Bolsonaro's Brazil: Mining Giant Strikes $624-Million Project Deal with Chinese Company
Brazil’s Vale, an ore mining company with expansive business interests in China, will collaborate with China’s Ningbo Zhoushan Port operators on a $624-million project to expand export capacity into the communist country, the South China Morning Post confirmed on Tuesday.
Both Vale and Petrobras, Brazil’s state-run oil company, have expressed interest in the past year in expanding trade in China. Brazil’s farmers have also grown increasingly dependent on Chinese sales, filling the soy bean void temporarily left by President Donald Trump’s trade negotiations with the Communist Party. According to the Brazilian newspaper O Globo, Brazil exported 14 percent more to China between January and August 2020 than during the same period of 2019, despite significant economic limitations for most of the year due to the Chinese coronavirus pandemic. Brazil simultaneously reduced its sales of key exports to the United States, making its market more dependent on China.
China is Brazil’s largest trade partner.
Brazilian President Jair Bolsonaro ran for office in part on the promise of not allowing China to monopolize and control the Brazilian economy. He has also attempted to craft for himself an image as the world’s most aggressively anti-communist president, but has reserved his strongest condemnations for long-dead communist figures like mass murderer Ernesto “Che” Guevara and has largely remained silent against the largest Communist Party in the world — China’s, believed to be housing as many as 3 million people in concentration camps currently.
According to the Morning Post, Vale is expected to own 50 percent of a new port facility to be built in China’s eastern Zhejiang province alongside Ningbo Zhoushan, meant to facilitate importing iron ore. Ningbo Zhoushan is a subsidiary of a state-run Chinese terminal operator, meaning Vale is entering into a business deal directly with the Communist Party. The Chinese Communist Party does not allow for any business operations in the country that it does not control, even when allowing superficially “private” industry.
“The joint venture, known as the West III Project, will allow for the handling of an additional 20 million tonnes of iron ore a year at the port, which is located south of Shanghai,” the Morning Post noted. “Vale’s participation in the project will increase its annual iron ore capacity at the port to a total of 40 million tonnes.”
O Globonoted that Vale’s contributions to the project may range between $109 million and $156 million in a report on the deal this week. The project’s total estimated multi-year value is $624 million. Vale already sends about 60 percent of its ore to China.
The new port is reportedly one of four projects meant to expand Vale’s ability, specifically, to import iron ore.
The announcement of the project followed reports in Brazilian media that both Vale and Petrobras were seeking to expand an already significant presence in the Chinese market. Last month, senior executives from both corporations attended the China-Brazil International Trade Fair for Services, a Communist Party event, in Rio de Janeiro, where the executive director of external relations at Vale said he expected the company not just to expand iron ore purchases, but nickel and cobalt.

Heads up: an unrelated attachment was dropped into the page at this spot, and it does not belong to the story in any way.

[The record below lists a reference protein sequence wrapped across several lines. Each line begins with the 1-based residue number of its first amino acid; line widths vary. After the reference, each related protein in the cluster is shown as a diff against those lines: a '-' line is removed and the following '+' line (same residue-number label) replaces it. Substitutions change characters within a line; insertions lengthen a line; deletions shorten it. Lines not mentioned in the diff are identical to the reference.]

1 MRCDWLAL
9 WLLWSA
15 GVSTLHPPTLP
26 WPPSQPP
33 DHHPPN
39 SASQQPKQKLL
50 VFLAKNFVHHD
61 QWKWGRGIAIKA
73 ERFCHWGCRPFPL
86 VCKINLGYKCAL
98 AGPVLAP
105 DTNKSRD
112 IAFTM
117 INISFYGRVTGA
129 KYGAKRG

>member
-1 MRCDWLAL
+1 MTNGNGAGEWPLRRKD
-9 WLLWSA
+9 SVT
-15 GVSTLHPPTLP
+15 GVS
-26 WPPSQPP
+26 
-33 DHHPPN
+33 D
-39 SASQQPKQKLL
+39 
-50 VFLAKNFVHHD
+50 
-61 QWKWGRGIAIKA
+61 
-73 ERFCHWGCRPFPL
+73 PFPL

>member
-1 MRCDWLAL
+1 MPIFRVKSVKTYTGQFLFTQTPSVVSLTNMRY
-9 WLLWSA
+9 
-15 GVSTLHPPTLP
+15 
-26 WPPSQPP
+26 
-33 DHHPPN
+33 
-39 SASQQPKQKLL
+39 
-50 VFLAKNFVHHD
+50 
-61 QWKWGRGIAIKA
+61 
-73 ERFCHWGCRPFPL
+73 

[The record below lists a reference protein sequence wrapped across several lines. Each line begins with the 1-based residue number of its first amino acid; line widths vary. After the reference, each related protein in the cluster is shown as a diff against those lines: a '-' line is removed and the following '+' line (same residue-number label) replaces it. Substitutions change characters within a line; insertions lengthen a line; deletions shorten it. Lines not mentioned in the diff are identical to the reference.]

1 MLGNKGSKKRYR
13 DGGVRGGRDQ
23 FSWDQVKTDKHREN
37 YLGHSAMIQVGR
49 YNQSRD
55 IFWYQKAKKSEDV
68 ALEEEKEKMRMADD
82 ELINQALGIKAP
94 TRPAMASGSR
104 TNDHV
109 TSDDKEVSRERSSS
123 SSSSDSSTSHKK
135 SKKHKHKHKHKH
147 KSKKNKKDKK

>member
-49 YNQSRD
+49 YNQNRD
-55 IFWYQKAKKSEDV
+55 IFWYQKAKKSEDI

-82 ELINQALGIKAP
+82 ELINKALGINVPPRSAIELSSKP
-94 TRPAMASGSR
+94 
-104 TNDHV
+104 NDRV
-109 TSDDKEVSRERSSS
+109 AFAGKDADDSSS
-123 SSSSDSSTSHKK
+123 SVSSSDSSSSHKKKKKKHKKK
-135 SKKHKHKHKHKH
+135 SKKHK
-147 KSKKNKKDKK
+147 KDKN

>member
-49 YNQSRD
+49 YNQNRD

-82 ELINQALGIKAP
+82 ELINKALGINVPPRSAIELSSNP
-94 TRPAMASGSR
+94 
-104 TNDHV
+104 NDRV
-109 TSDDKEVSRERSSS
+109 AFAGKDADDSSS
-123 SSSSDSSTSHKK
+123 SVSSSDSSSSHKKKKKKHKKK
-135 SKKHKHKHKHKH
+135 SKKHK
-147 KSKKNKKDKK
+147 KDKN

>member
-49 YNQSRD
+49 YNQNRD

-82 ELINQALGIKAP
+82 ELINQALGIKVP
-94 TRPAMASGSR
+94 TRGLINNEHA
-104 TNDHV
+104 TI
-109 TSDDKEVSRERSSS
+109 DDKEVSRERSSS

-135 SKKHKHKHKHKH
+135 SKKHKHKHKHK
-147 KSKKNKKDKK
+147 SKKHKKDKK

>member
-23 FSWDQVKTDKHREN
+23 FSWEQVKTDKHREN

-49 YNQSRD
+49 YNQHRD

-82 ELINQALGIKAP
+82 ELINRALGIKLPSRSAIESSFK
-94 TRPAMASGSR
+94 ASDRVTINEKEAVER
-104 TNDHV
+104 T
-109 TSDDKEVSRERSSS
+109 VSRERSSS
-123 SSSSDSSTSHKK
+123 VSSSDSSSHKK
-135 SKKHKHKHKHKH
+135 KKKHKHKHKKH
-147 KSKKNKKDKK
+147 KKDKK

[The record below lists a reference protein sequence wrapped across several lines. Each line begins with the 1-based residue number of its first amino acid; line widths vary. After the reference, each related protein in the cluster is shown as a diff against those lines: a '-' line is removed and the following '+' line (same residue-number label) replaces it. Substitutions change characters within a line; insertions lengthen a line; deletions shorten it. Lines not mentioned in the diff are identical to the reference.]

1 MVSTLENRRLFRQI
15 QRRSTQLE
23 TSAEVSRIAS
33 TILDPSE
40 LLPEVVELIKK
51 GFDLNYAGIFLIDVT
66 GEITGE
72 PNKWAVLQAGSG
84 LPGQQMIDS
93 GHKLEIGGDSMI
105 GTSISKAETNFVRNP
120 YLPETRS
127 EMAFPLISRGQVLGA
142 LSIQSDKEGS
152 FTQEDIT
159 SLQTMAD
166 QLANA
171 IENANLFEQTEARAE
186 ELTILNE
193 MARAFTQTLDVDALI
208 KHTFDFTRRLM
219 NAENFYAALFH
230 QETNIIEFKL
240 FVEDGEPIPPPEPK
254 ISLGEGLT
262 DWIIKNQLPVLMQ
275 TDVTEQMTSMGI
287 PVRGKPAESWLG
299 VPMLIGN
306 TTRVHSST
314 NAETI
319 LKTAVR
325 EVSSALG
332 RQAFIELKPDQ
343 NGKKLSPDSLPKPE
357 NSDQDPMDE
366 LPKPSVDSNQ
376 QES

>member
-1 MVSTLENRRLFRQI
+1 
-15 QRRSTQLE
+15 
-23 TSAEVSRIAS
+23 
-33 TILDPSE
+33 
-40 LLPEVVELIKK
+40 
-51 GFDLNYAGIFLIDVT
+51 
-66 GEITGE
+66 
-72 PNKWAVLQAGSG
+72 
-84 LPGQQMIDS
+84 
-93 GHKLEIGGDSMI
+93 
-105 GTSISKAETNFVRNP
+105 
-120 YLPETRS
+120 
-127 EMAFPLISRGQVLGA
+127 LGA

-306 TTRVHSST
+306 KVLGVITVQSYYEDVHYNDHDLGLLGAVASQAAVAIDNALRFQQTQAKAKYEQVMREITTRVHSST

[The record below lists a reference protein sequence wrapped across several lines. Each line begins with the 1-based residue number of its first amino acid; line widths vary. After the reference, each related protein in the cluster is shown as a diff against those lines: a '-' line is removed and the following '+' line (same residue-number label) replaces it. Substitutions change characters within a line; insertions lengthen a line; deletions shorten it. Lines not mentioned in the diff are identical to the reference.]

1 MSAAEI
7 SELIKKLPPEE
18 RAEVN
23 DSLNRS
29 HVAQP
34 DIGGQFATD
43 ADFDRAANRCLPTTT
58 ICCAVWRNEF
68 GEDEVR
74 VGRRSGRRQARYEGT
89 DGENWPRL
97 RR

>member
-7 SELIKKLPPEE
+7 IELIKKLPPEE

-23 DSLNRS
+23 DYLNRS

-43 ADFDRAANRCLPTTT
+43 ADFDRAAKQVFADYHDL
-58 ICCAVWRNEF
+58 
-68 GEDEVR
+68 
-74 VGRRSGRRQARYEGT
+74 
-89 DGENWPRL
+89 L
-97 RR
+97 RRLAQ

Under Bolsonaro, fossil industries are not the only ones seeing expansion into China. Brazil’s soybean industry, one of the world’s largest, has taken advantage of the tensions between Beijing and Washington that saw China seeking new markets to fulfill its soybean demand and pausing purchases of American soy as President Donald Trump increased tariffs. China bought 71 percent less soybean crop in 2018 than 2017.
The U.S. reversed course with a deal that resulted in China purchasing 2.5 million metric tons of soybeans by November 2019, but reduced tensions between the two nations have not stopped Bolsonaro’s attempts to expand Brazil’s share of the Chinese agricultural market. Bolsonaro visited Beijing in October 2019, meeting with dictator Xi Jinping and asserting that Brazil and the Communist Party under his governance are “completely aligned in a way that reaches beyond our commercial and business relationship.”
Bolsonaro and Xi signed eight trade agreements, including some on agriculture that expanded Brasilia’s competitiveness in the country. Among the specified agricultural products mentioned in the deals were processed beef and cottonseed meal for livestock. Bolsonaro also gifted Xi a jersey belonging to what he called Brazil’s best soccer team, Clube de Regatas do Flamengo.
Bolsonaro’s attitude at the time differed significantly from his words as a candidate.
“China isn’t buying in Brazil. China is buying Brazil,” candidate Bolsonaro warned in 2018. “Are you willing to leave Brazil in the hands of the Chinese?”
China is currently in the throes of a food crisis after nationwide floods devastated rural areas this summer. Xi announced a “war on food waste” in August, claiming that the true problem was increasingly popular videos of people, mostly small women, eating large amounts of food, but nonetheless forcing the Chinese people to limit food purchases, hinting at concerns over the nation’s food supply.Follow Frances Martel on Facebook and Twitter.